Dear alumni and friends,
As the year ends, I want to thank you for your support of and involvement with CHEE. Many of you have volunteered as design class mentors, submitted class notes, served on our advisory board, helped connect students to your companies, and contributed financially to the department and college. You are greatly appreciated!
Turning Out Well-Qualified Engineers
Alumnus Kyle Kryger, BS 2010 and capital investment advisor for ExxonMobil, said his company hired a record-smashing three CHEE undergraduates for full-time employment and three student interns this year.
“This increase could certainly suggest your new teaching model is turning out better qualified and more competitive engineers,” he added.
CHEE works closely with industry partners on student placement and welcomes input and partnership.
Challenging Students to Grow
Songtao Xie, who joins CHEE as a lecturer in January 2019, is looking forward to broadening students’ views and helping ensure their professional success.
“The goal of my instruction is to guide students through carefully chosen experiences that challenge them to change the way they think of the world,” he said.
Xie received his PhD in chemical engineering from Case Western Reserve in 2007. He has worked as a post-doctoral associate at the University of Miami Miller School of Medicine, senior engineer at the Mayo Clinic’s Neural Engineering Lab, and lecturer at Texas A&M University.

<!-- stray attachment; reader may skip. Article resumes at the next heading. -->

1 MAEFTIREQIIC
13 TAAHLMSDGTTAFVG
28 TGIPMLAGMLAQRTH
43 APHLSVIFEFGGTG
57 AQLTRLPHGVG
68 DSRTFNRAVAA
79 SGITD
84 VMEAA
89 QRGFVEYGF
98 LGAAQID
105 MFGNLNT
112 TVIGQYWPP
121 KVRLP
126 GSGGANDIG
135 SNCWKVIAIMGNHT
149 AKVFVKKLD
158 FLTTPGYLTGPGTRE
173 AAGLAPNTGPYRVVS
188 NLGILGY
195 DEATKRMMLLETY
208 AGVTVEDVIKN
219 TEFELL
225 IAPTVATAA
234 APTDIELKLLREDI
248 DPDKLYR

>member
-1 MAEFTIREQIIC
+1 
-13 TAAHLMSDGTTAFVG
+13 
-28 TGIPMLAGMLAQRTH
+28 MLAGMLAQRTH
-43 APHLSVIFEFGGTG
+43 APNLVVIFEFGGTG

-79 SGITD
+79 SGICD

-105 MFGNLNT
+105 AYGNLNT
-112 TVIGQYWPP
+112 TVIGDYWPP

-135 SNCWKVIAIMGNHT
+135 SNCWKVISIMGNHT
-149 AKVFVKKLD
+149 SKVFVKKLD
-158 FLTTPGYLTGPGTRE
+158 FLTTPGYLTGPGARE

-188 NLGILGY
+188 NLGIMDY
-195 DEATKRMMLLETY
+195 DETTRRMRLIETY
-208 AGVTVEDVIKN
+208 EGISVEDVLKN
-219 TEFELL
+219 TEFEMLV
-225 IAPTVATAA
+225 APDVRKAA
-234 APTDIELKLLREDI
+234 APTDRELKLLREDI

A warm welcome to Songtao!
Making Solar and Nuclear Power Cleaner, Safer and More Affordable
Professor Don Gervasio received $1 million from the U.S. Department of Energy to study electrical processes that detect and arrest corrosion of metal containing molten chloride salts used in solar and nuclear power-generation systems. The technology signals and arrests corrosion early, allowing timely maintenance to prevent catastrophic failure.
“Burning coal to make electrical energy is cheap and costs only around 6 cents per kilowatt-hour. The solar thermal generation of electrical power we are developing can reach 6 cents per kilowatt-hour without burning coal or making pollution,” said Gervasio
Cleaning Up Munitions Contamination
Professors Jim Field and Reyes Sierra received three grants totaling more than $3 million from the Department of Defense to expand their research on munitions cleanup.
“This is an amazing opportunity to make substantial headway in reducing or even eliminating the negative environmental impact of munitions,” said Field.
Two of the projects treat wastewater and clean up contaminated soil, groundwater and runoff from insensitive munitions compounds, or IMCs. The military is switching to IMCs because they are less prone to accidental explosion.
The researchers are using microorganisms and culture conditions as well as common redox active soil minerals to reduce IMCs to environmentally benign products.
Sierra is also studying novel sorbents that rely on two properties to adsorb toxic perfluorinated and polyfluorinated alkyl substances used in firefighting foams. PFAs have seeped into the water at military bases, resulting in new regulatory limits.
“Previous sorbents were based on just one chemical property,” said Sierra. “The double properties approach makes meeting new environmental norms feasible.”
Warm Wishes from CHEE for Safe and Happy Holidays
Thank you for being part of the CHEE family. May your holidays be filled with warmth, comfort and good cheer.
Professor and Department Chair
Department of Chemical and Environmental Engineering
The University of Arizona
P.S. Please continue to share your news! Send class notes and photos to Holly Altman at email@example.com.